Not all lesbians of the past wanted, or were willing, to hide. While homophobia was rampant — and has simply evolved into new shapes today — Kady and Pagan, the elderly lesbian couple on the front cover of Eye to Eye, welcomed JEB in the 1970s with a “what took you so long? We’ve been waiting for someone to photograph us!” JEB explains, “they had this sense of themselves. They were worth being put into an image that would last.” These women wanted us to know them. They wanted to be seen. They managed to challenge what homophobic society perceived of them and remained firm in their self-assuredness.
JEB didn’t make pictures of these women without knowing them or getting their consent. In an interview with June Thomas from Slate, JEB states, “If somebody had been identified to me as a possible person who might be in the book, I would usually write to them or meet them or talk to them without a camera being present. I would explain what I was doing. I would be very clear that this was meant for publication. I had designed special release forms that said, “I can be identified as a lesbian. I can have my name. I can write whatever.”
While JEB’s book shines a light on lesbians brave enough to be seen, lesbian erasure wasn’t left in the 1970s. Artist Harmony Hammond created a series of ‘erasure’ artworks in the early 2000s, inspired by the responses she received from scared lesbians when making the book Lesbian Art in America: A Contemporary History. A few lesbian artists refused to have their art included in the book and, while Hammond believed some of them had a good reason, she also believed “they are all part of the problem. Through their chosen self-erasure, they contribute to the ongoing cultural erasure of lesbian art and artists.” In the ‘Erasures’, Hammond “photocopied their letters,” and covered over “names, places and other information that might reveal the writer’s identity,” to make a statement about their “self-erasure.”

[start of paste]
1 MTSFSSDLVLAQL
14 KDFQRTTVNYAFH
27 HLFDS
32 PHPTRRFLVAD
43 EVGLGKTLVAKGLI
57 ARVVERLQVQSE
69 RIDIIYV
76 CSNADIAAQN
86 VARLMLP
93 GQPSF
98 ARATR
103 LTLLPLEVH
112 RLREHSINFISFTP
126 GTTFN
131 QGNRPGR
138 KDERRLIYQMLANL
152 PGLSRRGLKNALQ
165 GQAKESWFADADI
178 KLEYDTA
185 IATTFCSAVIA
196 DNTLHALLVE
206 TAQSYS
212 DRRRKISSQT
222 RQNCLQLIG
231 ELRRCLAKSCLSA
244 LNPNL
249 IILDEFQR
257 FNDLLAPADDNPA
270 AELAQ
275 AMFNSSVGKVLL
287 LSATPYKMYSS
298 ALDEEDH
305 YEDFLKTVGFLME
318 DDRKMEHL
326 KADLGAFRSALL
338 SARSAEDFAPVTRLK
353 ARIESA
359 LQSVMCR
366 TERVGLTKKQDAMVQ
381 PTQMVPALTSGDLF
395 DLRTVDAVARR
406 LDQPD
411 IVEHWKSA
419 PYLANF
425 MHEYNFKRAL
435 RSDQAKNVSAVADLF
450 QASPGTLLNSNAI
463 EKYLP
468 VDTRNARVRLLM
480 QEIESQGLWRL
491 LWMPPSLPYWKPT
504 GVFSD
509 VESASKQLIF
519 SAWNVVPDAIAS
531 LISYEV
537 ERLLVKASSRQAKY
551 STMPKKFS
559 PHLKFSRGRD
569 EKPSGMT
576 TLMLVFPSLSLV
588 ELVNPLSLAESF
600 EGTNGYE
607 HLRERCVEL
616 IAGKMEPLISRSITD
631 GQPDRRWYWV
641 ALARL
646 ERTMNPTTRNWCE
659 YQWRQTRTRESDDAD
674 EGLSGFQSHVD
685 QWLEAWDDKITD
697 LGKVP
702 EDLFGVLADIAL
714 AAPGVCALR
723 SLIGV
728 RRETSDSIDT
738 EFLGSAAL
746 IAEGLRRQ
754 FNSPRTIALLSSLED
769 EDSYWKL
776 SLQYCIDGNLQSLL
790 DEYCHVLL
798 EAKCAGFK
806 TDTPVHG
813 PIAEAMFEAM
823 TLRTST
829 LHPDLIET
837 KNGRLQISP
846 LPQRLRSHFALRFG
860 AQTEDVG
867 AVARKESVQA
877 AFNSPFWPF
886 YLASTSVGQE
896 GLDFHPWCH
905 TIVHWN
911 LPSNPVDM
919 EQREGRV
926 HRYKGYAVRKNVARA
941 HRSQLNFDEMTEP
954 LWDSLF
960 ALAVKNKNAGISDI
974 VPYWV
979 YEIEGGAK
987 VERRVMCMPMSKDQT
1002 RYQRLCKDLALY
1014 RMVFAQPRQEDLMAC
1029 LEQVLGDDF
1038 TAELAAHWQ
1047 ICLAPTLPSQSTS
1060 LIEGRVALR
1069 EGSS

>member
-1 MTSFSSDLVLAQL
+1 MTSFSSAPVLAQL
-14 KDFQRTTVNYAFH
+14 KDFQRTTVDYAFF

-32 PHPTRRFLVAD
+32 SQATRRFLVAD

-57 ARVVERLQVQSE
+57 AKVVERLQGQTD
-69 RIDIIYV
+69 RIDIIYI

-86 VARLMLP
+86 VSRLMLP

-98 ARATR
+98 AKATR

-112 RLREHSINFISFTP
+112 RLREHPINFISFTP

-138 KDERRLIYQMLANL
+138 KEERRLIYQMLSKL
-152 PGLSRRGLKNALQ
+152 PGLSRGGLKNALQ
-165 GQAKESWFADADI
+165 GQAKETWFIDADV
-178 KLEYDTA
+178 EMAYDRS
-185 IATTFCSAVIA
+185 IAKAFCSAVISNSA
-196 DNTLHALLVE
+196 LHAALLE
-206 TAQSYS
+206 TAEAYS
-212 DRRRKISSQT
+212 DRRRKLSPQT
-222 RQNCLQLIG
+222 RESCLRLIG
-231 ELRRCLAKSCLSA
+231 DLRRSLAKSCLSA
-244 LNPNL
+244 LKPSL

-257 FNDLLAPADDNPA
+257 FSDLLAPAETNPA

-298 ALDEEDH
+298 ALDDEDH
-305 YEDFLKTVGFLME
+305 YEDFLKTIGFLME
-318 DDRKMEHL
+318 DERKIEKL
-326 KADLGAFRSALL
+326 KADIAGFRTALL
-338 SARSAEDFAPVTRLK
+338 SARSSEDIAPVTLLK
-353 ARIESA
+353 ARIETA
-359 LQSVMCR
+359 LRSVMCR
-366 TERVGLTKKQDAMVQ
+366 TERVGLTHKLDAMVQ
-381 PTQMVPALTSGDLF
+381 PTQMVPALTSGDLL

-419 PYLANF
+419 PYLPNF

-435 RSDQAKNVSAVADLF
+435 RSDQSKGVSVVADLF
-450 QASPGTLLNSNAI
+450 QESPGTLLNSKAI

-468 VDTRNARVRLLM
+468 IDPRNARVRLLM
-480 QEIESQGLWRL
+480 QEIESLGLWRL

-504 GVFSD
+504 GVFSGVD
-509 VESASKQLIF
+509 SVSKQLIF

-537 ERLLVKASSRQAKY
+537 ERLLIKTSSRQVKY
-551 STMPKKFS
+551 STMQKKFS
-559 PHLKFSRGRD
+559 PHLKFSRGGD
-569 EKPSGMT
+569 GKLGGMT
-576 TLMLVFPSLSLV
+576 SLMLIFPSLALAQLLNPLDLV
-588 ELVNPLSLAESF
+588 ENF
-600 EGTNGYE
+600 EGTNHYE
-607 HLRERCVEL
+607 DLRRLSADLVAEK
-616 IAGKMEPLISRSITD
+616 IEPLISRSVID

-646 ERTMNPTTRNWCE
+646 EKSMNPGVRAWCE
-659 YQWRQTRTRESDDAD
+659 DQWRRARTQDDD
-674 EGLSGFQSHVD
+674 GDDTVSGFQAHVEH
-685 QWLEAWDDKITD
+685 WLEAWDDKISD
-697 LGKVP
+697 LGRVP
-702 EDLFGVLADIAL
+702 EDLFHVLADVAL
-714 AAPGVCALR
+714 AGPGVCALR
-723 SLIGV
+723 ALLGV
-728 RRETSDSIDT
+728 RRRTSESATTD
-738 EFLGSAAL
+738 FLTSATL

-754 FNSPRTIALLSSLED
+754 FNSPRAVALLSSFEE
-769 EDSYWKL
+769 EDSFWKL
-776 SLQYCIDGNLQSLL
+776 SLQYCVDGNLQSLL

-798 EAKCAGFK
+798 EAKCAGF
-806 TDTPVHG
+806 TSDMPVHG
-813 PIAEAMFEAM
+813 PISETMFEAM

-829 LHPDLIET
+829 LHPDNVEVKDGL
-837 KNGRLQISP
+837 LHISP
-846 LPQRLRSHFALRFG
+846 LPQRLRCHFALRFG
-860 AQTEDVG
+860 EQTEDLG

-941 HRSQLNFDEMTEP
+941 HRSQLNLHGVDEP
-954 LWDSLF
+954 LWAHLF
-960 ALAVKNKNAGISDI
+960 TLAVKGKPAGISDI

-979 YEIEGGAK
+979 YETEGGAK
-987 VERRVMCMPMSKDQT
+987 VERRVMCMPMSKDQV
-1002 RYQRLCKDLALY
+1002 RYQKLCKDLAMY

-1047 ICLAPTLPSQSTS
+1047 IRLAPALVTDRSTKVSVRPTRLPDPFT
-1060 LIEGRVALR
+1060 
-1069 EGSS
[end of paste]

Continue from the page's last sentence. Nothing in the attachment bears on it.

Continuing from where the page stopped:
JEB has a more compassionate stance on the notion of lesbian self-erasure. I asked her whether she witnessed lesbian “self-erasure” while making Eye to Eye during the 1970s and she said, “In the 1970s, it was much more likely that you would be fired for being a lesbian. Today, there is more legal protection at the state level and less discrimination in employment. I think that far fewer lesbians are worried about the effects of being “out” on their careers. I have seen enormous change in this respect, so many more women are willing to identify [themselves] as lesbian (or queer) now. I would not characterize those lesbians who were unable to take risks (of losing jobs, children, families, religious affiliation, etc.) as self-erasing so much as self-protecting.”
It’s clear that the lesbians documented in JEB’s book were willing to compromise their safety, family and careers, for their stories to be told. JEB was too. Instead of being disappointed in those who aim to remain safe, she focuses her attention on lesbians who do give permission to be seen. She made pictures that reflected our differences, rather than focusing on lesbians exactly like herself. Eye to Eye documents the lives of lesbians with disabilities, older lesbians, Black lesbians, lesbians with children, activist lesbians, lesbians with substance abuse problems, lesbians with mental health issues, and working class lesbians. It’s a gem for those interested in lesbian history.